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Chronic Compartment Syndrome and SSA Disability Benefits

[caption id="" align="alignright" width="300" caption="Compartment syndrome of the lower leg (Photo credit: Wikipedia)"]English: This is a picture of compartment synd...[/caption]

Chronic compartment syndrome is an uncommon, exercise-induced neuromuscular condition which is caused by painful swelling and increased pressure in the muscles. The condition often occurs in a claimant’s arms or legs where the muscles are separated by bands of tissue and may not adequately expand to accommodate the swelling.

This condition almost always occurs in the legs and arms, although occasionally the hands and feet may also be affected. The severity of the condition varies, although if it is not treated properly the nerves and muscles in the affected areas could eventually fail.

Chronic compartment syndrome is most often caused by athletic exercise (running, swimming or biking). If your condition is a result of strenuous exercise it is recommended that you stop the exercise or modifying the type, duration and frequency of the activity. Surgery may also be required to make incisions around the swollen muscles. Failure to treat this condition could result in permanent damage to your muscles and severe pain.

Another severe condition called acute compartment syndrome can also develop after a severe injury or accident. Common conditions which may cause this condition include steroid use, injuries from a car accident, a bruised muscle or a bone fracture.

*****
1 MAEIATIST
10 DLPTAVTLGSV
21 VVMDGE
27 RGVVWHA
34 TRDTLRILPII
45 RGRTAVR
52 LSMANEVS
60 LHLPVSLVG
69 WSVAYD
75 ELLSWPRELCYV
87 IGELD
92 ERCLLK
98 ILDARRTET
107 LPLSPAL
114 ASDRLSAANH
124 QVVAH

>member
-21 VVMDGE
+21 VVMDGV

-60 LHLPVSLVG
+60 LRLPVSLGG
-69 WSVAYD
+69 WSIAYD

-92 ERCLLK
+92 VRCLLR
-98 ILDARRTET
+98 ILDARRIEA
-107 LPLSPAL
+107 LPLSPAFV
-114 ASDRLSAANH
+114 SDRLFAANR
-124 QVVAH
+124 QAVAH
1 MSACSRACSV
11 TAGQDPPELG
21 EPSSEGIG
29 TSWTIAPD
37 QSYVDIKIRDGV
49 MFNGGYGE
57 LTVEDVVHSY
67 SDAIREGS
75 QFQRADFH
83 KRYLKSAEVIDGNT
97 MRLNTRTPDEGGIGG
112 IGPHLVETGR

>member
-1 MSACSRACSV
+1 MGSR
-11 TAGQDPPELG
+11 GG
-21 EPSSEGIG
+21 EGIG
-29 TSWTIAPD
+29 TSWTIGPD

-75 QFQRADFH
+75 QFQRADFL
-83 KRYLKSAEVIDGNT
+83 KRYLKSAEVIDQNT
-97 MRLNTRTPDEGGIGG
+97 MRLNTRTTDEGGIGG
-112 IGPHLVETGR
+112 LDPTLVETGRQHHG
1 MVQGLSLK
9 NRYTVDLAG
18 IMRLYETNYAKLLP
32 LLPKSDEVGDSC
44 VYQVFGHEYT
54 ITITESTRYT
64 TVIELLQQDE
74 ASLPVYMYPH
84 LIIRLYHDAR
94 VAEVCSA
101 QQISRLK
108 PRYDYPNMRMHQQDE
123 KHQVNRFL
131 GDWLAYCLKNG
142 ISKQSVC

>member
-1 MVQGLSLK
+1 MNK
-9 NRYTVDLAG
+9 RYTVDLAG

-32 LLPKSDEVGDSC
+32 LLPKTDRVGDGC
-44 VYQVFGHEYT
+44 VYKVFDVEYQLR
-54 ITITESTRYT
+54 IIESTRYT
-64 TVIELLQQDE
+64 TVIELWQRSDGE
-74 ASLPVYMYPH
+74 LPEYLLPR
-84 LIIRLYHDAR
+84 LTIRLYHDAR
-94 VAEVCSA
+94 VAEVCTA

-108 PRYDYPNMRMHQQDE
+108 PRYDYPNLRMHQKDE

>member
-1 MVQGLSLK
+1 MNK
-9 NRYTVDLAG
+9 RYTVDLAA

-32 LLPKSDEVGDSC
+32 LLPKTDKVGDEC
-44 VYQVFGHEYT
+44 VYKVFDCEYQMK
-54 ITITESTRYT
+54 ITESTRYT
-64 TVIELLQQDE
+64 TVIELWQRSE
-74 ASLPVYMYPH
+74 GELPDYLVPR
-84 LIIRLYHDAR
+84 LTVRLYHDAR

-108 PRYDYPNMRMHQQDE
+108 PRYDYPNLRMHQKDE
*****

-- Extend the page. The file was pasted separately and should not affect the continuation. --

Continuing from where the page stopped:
Winning SSDI or SSDI for Chronic Compartment Syndrome

The Social Security Administration (SSA) has two methods for determining whether an applicant is disabled: does the applicant’s condition meet or exceed a listing in the SSA Listing of Impairments or determining if the claimant has the residual capacity to work (which is done through what the SSA terms the medical vocational process).

The SSA does not have a listing for Chronic Compartment Syndrome so claimants with this condition will have to prove that their condition “meets or exceeds” another listing. For instance, claimants may be able to prove that their condition and symptoms are as severe as other listings under listing 1.00 Musculoskeletal System.

Proving through a medical vocational allowance that you cannot work due to Chronic Compartment Syndrome

If you cannot prove that your condition meets a listing you will have to prove that you do not have the residual capacity to work. The main issue with chronic compartment syndrome will be proving that your condition will last for at least 12 continuous months. Although the pain and your functional loss may be severe at this moment, proving that your condition will last at least 12 continuous months if you are getting proper treatment may be difficult.

The SSA will also expect you to prove that you cannot perform any type of work. If you are a young applicant with a high education and you have done any type of sedentary work it may also be very difficult to prove that you cannot do work. In this particular example, for instance, the SSA is likely to argue that even if you were doing light work, which required walking or standing, you should be able to retrain for new work and they would deny you case.

Hiring a disability lawyer

Given the complexity of the SSI and SSDI  disability process, if you have this condition, you meet the nonmedical requirements for SSDI or SSI, and you have proof your condition will last for at least 12 continuous months you might be able to get help by talking to a disability lawyer who can review your case.
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